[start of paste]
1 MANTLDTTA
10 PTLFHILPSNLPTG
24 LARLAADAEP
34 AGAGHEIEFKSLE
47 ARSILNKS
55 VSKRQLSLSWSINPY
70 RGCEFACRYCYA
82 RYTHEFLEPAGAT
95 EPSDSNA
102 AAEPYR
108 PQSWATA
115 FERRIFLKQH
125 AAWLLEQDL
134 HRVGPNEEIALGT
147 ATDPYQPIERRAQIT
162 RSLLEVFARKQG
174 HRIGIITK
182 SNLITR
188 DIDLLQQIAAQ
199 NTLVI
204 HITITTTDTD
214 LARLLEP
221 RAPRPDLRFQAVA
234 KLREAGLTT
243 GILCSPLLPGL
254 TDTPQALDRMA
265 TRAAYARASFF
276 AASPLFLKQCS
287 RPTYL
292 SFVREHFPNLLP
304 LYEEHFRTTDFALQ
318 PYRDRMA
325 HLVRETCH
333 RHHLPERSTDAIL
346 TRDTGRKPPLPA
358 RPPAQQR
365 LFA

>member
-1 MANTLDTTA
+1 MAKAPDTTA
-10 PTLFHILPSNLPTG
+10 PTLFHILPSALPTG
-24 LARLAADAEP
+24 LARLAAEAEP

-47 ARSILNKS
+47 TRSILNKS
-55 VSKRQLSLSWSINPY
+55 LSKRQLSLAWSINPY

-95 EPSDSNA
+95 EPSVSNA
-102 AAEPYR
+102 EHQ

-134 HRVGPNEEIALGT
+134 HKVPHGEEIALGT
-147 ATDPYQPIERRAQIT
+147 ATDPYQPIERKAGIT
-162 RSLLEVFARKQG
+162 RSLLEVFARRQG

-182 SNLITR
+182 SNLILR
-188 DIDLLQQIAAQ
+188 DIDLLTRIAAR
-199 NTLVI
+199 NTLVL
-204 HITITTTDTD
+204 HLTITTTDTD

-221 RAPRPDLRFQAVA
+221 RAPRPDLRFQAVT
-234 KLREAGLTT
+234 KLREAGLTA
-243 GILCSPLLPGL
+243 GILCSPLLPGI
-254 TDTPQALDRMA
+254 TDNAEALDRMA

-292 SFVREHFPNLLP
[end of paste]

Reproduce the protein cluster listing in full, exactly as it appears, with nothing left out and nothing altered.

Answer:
1 MANTLDTTA
10 PTLFHILPSNLPTG
24 LARLAADAEP
34 AGAGHEIEFKSLE
47 ARSILNKS
55 VSKRQLSLSWSINPY
70 RGCEFACRYCYA
82 RYTHEFLEPAGAT
95 EPSDSNA
102 AAEPYR
108 PQSWATA
115 FERRIFLKQH
125 AAWLLEQDL
134 HRVGPNEEIALGT
147 ATDPYQPIERRAQIT
162 RSLLEVFARKQG
174 HRIGIITK
182 SNLITR
188 DIDLLQQIAAQ
199 NTLVI
204 HITITTTDTD
214 LARLLEP
221 RAPRPDLRFQAVA
234 KLREAGLTT
243 GILCSPLLPGL
254 TDTPQALDRMA
265 TRAAYARASFF
276 AASPLFLKQCS
287 RPTYL
292 SFVREHFPNLLP
304 LYEEHFRTTDFALQ
318 PYRDRMA
325 HLVRETCH
333 RHHLPERSTDAIL
346 TRDTGRKPPLPA
358 RPPAQQR
365 LFA

>member
-1 MANTLDTTA
+1 MAKAPDTTA
-10 PTLFHILPSNLPTG
+10 PTLFHILPSALPTG
-24 LARLAADAEP
+24 LARLAAEAEP

-47 ARSILNKS
+47 TRSILNKS
-55 VSKRQLSLSWSINPY
+55 LSKRQLSLAWSINPY

-95 EPSDSNA
+95 EPSVSNA
-102 AAEPYR
+102 EHQ

-134 HRVGPNEEIALGT
+134 HKVPHGEEIALGT
-147 ATDPYQPIERRAQIT
+147 ATDPYQPIERKAGIT
-162 RSLLEVFARKQG
+162 RSLLEVFARRQG

-182 SNLITR
+182 SNLILR
-188 DIDLLQQIAAQ
+188 DIDLLTRIAAR
-199 NTLVI
+199 NTLVL
-204 HITITTTDTD
+204 HLTITTTDTD

-221 RAPRPDLRFQAVA
+221 RAPRPDLRFQAVT
-234 KLREAGLTT
+234 KLREAGLTA
-243 GILCSPLLPGL
+243 GILCSPLLPGI
-254 TDTPQALDRMA
+254 TDNAEALDRMA

-292 SFVREHFPNLLP